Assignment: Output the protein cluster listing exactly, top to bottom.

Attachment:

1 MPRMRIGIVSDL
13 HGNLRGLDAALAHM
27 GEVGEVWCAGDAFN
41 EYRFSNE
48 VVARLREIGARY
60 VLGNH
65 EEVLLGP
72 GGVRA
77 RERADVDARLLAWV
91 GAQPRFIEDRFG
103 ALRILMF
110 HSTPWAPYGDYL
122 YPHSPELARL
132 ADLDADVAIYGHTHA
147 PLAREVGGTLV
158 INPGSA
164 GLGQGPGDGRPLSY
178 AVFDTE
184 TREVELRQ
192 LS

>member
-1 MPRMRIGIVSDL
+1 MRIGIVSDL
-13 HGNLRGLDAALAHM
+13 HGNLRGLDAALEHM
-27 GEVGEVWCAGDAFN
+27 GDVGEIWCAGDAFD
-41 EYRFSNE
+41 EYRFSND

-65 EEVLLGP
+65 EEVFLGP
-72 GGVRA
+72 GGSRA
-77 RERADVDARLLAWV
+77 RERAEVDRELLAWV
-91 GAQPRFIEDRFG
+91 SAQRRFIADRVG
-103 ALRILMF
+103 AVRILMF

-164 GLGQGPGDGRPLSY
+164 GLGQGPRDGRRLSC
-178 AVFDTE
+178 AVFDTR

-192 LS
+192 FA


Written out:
1 MPRMRIGIVSDL
13 HGNLRGLDAALAHM
27 GEVGEVWCAGDAFN
41 EYRFSNE
48 VVARLREIGARY
60 VLGNH
65 EEVLLGP
72 GGVRA
77 RERADVDARLLAWV
91 GAQPRFIEDRFG
103 ALRILMF
110 HSTPWAPYGDYL
122 YPHSPELARL
132 ADLDADVAIYGHTHA
147 PLAREVGGTLV
158 INPGSA
164 GLGQGPGDGRPLSY
178 AVFDTE
184 TREVELRQ
192 LS

>member
-1 MPRMRIGIVSDL
+1 MRIGIVSDL
-13 HGNLRGLDAALAHM
+13 HGNLRGLDAALEHM
-27 GEVGEVWCAGDAFN
+27 GDVGEIWCAGDAFD
-41 EYRFSNE
+41 EYRFSND

-65 EEVLLGP
+65 EEVFLGP
-72 GGVRA
+72 GGSRA
-77 RERADVDARLLAWV
+77 RERAEVDRELLAWV
-91 GAQPRFIEDRFG
+91 SAQRRFIADRVG
-103 ALRILMF
+103 AVRILMF

-164 GLGQGPGDGRPLSY
+164 GLGQGPRDGRRLSC
-178 AVFDTE
+178 AVFDTR

-192 LS
+192 FA